Umberto Eco, Friedrich Dürrenmatt, Ngũgĩ wa Thiong’o, Yevgeni Popov

De Italiaanse schrijver Umberto Eco werd geboren op 5 januari 1932 in Allasandria. Zie ook mijn blog van 5 januari 2007.

Uit: The Mysterious Flame of Queen Loana (Vertaald door Geoffrey Brock)

“1. The Cruelest Month

“And what’s your name?”

“Wait, it’s on the tip of my tongue.”

That is how it all began.

I felt as if I had awoke from a long sleep, and yet I was still suspended in a milky gray. Or else I was not awake, but dreaming. It was a strange dream, void of images, crowded with sounds. As if I could not see, but could hear voices that were telling me what I should have been seeing. And they were telling me that I could not see anything yet, only a haziness along the canals where the landscape dissolved. Bruges, I said to myself, I was in Bruges. Had I ever been to Bruges the Dead? Where fog hovers between the towers like incense dreaming? A gray city, sad as a tombstone with chrysanthemums, where mist hangs over the fa¦ades like tapestries…

My soul was wiping the streetcar windows so it could drown in the moving fog of the headlamps. Fog, my uncontaminated sister…A thick, opaque fog, which enveloped the noises and called up shapeless phantoms…Finally I came to a vast chasm and could see a colossal figure, wrapped in a shroud, its face the immaculate whiteness of snow. My name is Arthur Gordon Pym.

I was chewing fog. Phantoms were passing, brushing me, melting. Distant bulbs glimmered like will-o’-the-wisps in a graveyard…

Someone is walking by my side, noiselessly, as if in bare feet, walking without heels, without shoes, without sandals. A patch of fog grazes my cheek, a band of drunks is shouting down there, down by the ferry. The ferry? It is not me talking, it is the voices.

The fog comes on little cat feet…There was a fog that seemed to have taken the world away.”


Umberto Eco (Allasandria, 5 januari 1932)


De Zwitserse schrijver Friedrich Dürrenmatt werd geboren op 5 januari 1921 in Konolfingen. Zie ook mijn blog van 5 januari 2007.

Uit: Pilatus

“Der Gott war nicht von großem Wuchs, und seine Gestalt war die eines unscheinbaren Menschen. Die Hände waren nach vorne gebunden und blau aufgetrieben. Die Kleider lagen ihm zerfetzt und schmutzig am Leib, so dass an vielen Stellen die Haut zu sehen war, über die rote Striemen liefen.
Er sah, daß diese Gestalt des Gottes die grausamste war, die den Menschen täuschen konnte, und daß es dem Gott nur in einem unvorstellbaren Hass hatte einfallen könne, in dieser niedrigen Maske zu erscheinen.”



Friedrich Dürrenmatt (5 januari 1921 – 14 december 1990)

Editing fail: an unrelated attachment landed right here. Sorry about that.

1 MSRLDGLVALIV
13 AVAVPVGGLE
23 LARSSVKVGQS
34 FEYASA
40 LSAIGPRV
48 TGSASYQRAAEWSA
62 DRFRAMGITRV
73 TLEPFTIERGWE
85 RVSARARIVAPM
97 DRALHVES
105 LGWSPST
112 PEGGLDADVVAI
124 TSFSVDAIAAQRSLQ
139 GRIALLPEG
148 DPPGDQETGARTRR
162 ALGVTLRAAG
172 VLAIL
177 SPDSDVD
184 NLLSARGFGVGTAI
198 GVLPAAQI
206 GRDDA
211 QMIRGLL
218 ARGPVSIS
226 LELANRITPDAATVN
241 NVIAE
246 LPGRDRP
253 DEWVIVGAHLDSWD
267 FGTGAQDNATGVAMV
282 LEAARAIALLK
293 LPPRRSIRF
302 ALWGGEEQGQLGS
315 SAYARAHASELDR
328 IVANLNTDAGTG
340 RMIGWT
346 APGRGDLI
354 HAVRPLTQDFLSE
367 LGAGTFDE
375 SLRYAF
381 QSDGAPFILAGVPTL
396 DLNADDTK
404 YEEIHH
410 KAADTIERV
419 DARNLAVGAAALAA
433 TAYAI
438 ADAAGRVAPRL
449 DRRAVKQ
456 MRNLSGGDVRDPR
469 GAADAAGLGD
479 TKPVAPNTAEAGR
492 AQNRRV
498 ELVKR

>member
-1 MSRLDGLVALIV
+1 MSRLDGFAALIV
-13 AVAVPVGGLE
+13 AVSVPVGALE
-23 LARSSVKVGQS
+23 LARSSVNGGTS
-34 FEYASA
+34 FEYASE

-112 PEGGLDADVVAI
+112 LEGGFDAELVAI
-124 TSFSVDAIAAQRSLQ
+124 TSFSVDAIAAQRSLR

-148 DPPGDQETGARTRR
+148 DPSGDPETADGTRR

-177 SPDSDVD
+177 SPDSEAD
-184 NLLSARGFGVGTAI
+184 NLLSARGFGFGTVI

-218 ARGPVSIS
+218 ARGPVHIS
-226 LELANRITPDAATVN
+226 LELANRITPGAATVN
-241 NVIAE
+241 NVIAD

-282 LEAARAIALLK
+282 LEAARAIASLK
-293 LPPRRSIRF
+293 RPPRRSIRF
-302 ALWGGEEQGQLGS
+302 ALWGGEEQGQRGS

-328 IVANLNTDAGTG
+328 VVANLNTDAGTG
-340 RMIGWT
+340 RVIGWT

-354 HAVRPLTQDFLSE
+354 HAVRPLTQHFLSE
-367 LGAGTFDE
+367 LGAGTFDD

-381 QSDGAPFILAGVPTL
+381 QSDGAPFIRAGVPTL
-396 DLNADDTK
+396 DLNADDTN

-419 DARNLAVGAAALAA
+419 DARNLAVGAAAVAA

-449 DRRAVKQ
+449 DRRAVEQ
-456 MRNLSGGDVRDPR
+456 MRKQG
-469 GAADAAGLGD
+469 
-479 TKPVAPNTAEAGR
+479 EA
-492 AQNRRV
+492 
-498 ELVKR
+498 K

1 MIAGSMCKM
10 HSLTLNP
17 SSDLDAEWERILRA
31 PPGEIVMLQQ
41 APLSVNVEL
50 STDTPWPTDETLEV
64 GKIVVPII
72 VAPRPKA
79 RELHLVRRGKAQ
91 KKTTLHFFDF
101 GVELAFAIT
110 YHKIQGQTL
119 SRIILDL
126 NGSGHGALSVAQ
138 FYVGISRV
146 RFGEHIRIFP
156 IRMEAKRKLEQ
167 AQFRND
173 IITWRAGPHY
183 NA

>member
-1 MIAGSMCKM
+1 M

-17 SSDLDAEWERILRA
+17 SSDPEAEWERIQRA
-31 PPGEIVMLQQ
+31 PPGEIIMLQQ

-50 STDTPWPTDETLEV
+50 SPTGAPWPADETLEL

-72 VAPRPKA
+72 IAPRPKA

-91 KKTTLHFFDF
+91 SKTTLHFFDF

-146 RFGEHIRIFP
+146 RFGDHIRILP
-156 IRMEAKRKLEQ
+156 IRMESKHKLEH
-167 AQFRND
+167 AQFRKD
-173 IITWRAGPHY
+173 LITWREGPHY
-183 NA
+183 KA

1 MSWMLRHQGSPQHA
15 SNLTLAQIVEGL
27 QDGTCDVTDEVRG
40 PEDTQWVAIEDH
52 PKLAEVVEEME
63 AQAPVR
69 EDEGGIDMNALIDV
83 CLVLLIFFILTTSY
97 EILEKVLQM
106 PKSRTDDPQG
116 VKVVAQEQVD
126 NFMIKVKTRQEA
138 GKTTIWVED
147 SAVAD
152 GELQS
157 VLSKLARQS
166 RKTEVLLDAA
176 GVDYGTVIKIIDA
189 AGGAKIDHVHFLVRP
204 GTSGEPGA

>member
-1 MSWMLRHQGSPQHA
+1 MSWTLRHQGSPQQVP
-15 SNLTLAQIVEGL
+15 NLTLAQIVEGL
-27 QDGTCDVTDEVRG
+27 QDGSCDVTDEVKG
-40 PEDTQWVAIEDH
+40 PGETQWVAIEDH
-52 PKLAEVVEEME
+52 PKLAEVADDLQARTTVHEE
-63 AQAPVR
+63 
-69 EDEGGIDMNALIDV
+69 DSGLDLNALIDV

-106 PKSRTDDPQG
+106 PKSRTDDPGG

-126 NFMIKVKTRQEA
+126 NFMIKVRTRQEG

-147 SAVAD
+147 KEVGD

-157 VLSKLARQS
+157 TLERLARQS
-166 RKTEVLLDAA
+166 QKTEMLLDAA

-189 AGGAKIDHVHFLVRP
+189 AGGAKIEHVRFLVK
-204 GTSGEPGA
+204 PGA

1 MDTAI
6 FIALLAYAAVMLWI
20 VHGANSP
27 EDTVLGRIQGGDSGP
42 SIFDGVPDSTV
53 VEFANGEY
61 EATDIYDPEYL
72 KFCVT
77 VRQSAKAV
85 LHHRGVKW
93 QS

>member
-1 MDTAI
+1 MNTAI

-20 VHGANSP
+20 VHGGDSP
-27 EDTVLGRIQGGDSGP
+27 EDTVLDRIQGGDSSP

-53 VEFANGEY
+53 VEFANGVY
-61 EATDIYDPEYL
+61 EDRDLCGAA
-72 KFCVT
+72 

De Keniase schrijver Ngũgĩ wa Thiong’o werd geboren op 5 januari 1938 in Kamiriithu, Limuru, Kenia. Zie ook mijn blog van 5 januari 2007.

Uit: Wizard of the Crow

“There were many theories about the strange illness of the second Ruler of the Free Republic of Aburiria, but the most frequent on people’s lips were five.

The illness, so claimed the first, was born of anger that once welled up inside him; and he was so conscious of the danger it posed to his well-being that he tried all he could to rid himself of it by belching after every meal, sometimes counting from one to ten, and other times chanting ka ke ki ko ku aloud. Why these particular syllables, nobody could tell. Still, they conceded that the Ruler had a point. Just as offensive gases of the constipated need to be expelled, thus easing the burden on the tummy, anger in a person also needs a way out to ease the burden on the heart. This Ruler’s anger, however, would not go away, and it continued simmering inside till it consumed his heart. This is believed to be the source of the Aburirian saying that ire is more corrosive than fire, for it once eroded the soul of a Ruler.

But when did this anger take root? When snakes first appeared on the national scene? When water in the bowels of the earth turned bitter? Or when he visited America and failed to land an interview with Global Network News on its famous program Meet the Global Mighty? It is said that when he was told that he could not be granted even a minute on the air, he could hardly believe his ears or even understand what they were talking about, knowing that in his country he was always on TV; his every moment–eating, shitting, sneezing, or blowing his nose–captured on camera. Even his yawns were news because, whether triggered by boredom, fatigue, hunger, or thirst, they were often followed by some national drama: his enemies were lashed in the public square with a sjambok, whole villages were blown to bits or people were pierced to death by a bows-and-arrows squad, their carcasses left in the open as food for hyenas and vultures.”


Ngũgĩ wa Thiong’o (Kamiriithu, 5 januari 1938)


Zie voor onderstaande schrijver ook mijn blog van 5 januari 2007.

De Russische schrijver Yevgeni Anatoljewitsj Popov werd geboren op 5 januari 1946 in Krasnojarsk, Sibirië.